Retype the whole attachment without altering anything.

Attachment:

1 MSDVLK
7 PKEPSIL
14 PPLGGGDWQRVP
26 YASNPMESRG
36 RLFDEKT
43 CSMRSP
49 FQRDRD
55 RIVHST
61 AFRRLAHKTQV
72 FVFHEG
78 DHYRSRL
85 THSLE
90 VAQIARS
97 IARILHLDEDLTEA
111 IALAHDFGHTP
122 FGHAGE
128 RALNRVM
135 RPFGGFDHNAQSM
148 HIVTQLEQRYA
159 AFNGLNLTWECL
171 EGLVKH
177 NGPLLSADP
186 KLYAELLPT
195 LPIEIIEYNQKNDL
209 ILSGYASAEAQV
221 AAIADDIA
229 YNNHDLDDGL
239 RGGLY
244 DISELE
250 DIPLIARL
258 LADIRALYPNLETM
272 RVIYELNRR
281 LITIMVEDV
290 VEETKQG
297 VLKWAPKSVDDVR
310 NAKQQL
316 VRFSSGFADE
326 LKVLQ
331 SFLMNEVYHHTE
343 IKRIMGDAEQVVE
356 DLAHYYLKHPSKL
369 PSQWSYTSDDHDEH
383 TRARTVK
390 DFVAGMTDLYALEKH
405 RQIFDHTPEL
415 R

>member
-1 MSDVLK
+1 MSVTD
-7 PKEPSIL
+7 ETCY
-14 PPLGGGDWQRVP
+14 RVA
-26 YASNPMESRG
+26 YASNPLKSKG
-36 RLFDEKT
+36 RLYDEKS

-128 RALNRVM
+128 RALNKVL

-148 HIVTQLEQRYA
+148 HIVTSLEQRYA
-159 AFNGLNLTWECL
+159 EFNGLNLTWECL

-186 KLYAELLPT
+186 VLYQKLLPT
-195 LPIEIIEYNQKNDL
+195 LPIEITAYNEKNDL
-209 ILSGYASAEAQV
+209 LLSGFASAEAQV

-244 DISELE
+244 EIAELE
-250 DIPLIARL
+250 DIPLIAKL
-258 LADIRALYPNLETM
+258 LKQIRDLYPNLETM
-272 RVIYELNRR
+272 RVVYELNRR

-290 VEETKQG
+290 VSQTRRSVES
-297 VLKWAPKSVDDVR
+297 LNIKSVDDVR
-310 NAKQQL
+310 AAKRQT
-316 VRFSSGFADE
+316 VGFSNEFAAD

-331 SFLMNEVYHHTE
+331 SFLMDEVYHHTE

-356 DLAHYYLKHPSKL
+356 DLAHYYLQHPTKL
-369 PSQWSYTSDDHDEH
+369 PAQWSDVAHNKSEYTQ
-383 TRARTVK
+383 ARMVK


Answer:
1 MSDVLK
7 PKEPSIL
14 PPLGGGDWQRVP
26 YASNPMESRG
36 RLFDEKT
43 CSMRSP
49 FQRDRD
55 RIVHST
61 AFRRLAHKTQV
72 FVFHEG
78 DHYRSRL
85 THSLE
90 VAQIARS
97 IARILHLDEDLTEA
111 IALAHDFGHTP
122 FGHAGE
128 RALNRVM
135 RPFGGFDHNAQSM
148 HIVTQLEQRYA
159 AFNGLNLTWECL
171 EGLVKH
177 NGPLLSADP
186 KLYAELLPT
195 LPIEIIEYNQKNDL
209 ILSGYASAEAQV
221 AAIADDIA
229 YNNHDLDDGL
239 RGGLY
244 DISELE
250 DIPLIARL
258 LADIRALYPNLETM
272 RVIYELNRR
281 LITIMVEDV
290 VEETKQG
297 VLKWAPKSVDDVR
310 NAKQQL
316 VRFSSGFADE
326 LKVLQ
331 SFLMNEVYHHTE
343 IKRIMGDAEQVVE
356 DLAHYYLKHPSKL
369 PSQWSYTSDDHDEH
383 TRARTVK
390 DFVAGMTDLYALEKH
405 RQIFDHTPEL
415 R

>member
-1 MSDVLK
+1 MSVTD
-7 PKEPSIL
+7 ETCY
-14 PPLGGGDWQRVP
+14 RVA
-26 YASNPMESRG
+26 YASNPLKSKG
-36 RLFDEKT
+36 RLYDEKS

-128 RALNRVM
+128 RALNKVL

-148 HIVTQLEQRYA
+148 HIVTSLEQRYA
-159 AFNGLNLTWECL
+159 EFNGLNLTWECL

-186 KLYAELLPT
+186 VLYQKLLPT
-195 LPIEIIEYNQKNDL
+195 LPIEITAYNEKNDL
-209 ILSGYASAEAQV
+209 LLSGFASAEAQV

-244 DISELE
+244 EIAELE
-250 DIPLIARL
+250 DIPLIAKL
-258 LADIRALYPNLETM
+258 LKQIRDLYPNLETM
-272 RVIYELNRR
+272 RVVYELNRR

-290 VEETKQG
+290 VSQTRRSVES
-297 VLKWAPKSVDDVR
+297 LNIKSVDDVR
-310 NAKQQL
+310 AAKRQT
-316 VRFSSGFADE
+316 VGFSNEFAAD

-331 SFLMNEVYHHTE
+331 SFLMDEVYHHTE

-356 DLAHYYLKHPSKL
+356 DLAHYYLQHPTKL
-369 PSQWSYTSDDHDEH
+369 PAQWSDVAHNKSEYTQ
-383 TRARTVK
+383 ARMVK